Letter to the editor: The reality of police union endorsements


Everyone most likely has seen the Fortney For Sheriff signs with all the local police union endorsements. What is notable is that only nine of the 15 county police agencies endorsed. Why not the other six? Only four of nine interviewed Susanna Johnson. I doubt if any met with Mr. Fortney.

What voters should know is how the endorsements are obtained. I speak from experience as a retired (26-year) deputy and eight years as the Deputy Sheriff Association President (DSA). Police unions are like a fraternal group in that they tend to stick together. After the DSA made their endorsement, the other police unions followed suit and in a couple cases did so before the DSA endorsed. So how then did Mr. Fortney secure the DSA endorsement? The DSA bylaws were so ambiguous they were interpreted to say that the incumbent automatically gets the endorsement unless he/she does something so outrageous to warrant taking it away. In past years when I was president, both candidates’ names would have been placed on a secret ballot and sent to each DSA member for their vote. This was not done in this race and her name was never on the ballot so the members could have a choice.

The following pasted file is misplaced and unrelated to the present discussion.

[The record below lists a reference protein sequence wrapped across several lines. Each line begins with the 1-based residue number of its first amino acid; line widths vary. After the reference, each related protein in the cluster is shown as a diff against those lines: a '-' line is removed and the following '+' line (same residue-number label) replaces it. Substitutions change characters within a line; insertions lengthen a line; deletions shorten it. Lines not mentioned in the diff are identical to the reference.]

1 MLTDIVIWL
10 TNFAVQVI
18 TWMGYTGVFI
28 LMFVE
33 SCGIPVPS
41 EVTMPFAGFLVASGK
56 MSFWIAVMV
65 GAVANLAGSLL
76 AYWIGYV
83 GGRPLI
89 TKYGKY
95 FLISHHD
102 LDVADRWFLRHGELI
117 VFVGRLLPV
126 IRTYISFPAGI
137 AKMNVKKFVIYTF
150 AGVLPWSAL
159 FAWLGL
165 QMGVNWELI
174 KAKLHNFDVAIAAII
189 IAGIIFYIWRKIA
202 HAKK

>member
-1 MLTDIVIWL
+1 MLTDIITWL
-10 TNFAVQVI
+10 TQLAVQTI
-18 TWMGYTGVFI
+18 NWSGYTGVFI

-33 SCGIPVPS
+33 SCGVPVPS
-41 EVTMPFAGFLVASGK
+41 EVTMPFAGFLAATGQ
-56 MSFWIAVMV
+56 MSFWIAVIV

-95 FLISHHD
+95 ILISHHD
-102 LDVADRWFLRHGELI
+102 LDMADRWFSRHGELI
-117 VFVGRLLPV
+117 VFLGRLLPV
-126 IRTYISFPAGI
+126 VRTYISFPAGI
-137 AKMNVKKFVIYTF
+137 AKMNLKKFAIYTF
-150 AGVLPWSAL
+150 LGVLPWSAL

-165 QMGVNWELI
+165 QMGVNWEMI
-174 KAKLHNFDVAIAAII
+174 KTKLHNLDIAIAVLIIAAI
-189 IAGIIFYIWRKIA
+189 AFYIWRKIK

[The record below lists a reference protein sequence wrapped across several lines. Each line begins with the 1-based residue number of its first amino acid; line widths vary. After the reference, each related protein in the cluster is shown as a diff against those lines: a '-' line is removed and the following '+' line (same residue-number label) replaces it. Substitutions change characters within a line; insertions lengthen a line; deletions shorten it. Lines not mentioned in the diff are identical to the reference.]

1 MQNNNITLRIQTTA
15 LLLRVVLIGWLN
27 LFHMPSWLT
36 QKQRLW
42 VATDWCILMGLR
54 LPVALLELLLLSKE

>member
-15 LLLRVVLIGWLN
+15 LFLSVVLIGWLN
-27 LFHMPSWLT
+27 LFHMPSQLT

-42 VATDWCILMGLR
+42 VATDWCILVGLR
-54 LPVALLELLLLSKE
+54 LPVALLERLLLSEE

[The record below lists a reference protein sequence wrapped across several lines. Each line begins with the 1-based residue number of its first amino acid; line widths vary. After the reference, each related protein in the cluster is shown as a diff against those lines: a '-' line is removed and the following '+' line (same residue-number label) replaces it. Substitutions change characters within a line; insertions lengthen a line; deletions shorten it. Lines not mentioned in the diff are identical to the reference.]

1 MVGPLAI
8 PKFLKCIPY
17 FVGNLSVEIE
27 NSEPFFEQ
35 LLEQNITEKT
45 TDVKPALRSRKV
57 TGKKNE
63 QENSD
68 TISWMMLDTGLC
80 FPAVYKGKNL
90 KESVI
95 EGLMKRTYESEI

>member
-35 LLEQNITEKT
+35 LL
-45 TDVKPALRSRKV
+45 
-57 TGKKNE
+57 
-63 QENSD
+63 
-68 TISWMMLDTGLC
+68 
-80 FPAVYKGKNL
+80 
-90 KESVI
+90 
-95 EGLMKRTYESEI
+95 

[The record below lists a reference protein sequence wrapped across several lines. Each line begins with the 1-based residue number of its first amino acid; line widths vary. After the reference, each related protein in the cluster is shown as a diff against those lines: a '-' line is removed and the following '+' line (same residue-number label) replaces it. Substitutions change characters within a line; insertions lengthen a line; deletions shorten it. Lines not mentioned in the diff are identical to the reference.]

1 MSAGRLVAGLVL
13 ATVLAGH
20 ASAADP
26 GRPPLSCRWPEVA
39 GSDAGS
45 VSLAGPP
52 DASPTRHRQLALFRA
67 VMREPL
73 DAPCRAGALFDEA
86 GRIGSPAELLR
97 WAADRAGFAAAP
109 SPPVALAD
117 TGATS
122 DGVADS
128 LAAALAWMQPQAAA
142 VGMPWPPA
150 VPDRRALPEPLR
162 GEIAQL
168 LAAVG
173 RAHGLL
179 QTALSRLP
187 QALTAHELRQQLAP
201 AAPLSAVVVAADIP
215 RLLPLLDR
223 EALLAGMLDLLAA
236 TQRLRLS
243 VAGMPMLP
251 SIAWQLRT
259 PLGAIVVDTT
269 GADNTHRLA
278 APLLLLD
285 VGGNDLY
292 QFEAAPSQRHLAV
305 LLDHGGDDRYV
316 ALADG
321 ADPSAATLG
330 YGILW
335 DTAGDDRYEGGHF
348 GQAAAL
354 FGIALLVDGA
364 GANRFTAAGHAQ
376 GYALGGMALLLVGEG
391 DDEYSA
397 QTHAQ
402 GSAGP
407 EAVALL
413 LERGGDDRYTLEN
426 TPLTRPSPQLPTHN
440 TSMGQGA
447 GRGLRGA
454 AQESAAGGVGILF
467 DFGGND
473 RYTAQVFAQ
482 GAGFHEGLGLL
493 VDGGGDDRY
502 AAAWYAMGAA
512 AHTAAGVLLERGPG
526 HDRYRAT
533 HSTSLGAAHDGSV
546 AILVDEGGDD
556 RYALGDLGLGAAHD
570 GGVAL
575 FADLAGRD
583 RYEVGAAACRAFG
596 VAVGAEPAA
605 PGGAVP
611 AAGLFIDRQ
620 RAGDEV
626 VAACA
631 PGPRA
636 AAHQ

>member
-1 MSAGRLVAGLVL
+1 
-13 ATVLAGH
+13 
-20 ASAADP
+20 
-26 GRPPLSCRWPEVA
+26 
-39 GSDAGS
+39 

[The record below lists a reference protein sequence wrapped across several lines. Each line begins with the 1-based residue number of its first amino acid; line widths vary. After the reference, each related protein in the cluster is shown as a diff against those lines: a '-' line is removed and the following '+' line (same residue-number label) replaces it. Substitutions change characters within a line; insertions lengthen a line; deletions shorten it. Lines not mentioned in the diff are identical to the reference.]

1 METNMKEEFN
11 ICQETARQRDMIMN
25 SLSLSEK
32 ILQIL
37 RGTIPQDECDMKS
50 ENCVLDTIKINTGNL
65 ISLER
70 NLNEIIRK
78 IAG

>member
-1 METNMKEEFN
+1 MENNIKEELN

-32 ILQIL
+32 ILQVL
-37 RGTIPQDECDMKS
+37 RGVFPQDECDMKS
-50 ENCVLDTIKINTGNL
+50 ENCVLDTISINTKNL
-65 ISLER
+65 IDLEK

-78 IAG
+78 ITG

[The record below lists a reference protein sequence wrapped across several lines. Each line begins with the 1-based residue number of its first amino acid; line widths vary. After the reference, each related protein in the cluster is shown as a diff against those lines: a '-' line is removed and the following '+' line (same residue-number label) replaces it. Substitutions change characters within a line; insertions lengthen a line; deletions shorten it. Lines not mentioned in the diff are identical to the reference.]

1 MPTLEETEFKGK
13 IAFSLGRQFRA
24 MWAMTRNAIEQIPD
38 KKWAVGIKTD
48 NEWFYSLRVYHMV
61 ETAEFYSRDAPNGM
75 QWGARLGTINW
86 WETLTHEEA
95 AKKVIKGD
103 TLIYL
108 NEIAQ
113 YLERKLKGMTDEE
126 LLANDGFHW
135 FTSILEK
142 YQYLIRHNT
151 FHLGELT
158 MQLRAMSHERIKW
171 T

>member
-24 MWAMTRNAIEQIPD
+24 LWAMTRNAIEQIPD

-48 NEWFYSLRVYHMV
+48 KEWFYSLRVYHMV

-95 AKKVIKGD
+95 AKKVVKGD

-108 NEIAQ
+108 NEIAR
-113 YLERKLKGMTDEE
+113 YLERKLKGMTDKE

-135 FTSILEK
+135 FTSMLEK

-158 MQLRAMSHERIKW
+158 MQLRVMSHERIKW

To those who think because a candidate has all these police union endorsements they deserve your vote, take the time to look at their experience, education, vision and decide based upon your own without basing it on what some police unions have said.

Ken Crowder, retired deputy
Past president, DSA

  1. Thank you. As a proponent of local union representation, I expected Union leadership to represent the rank and file. This sounds as if the “big bosses” who manage the union are acting like their “management” counterparts. Maybe they don’t really know or represent their own constituents.

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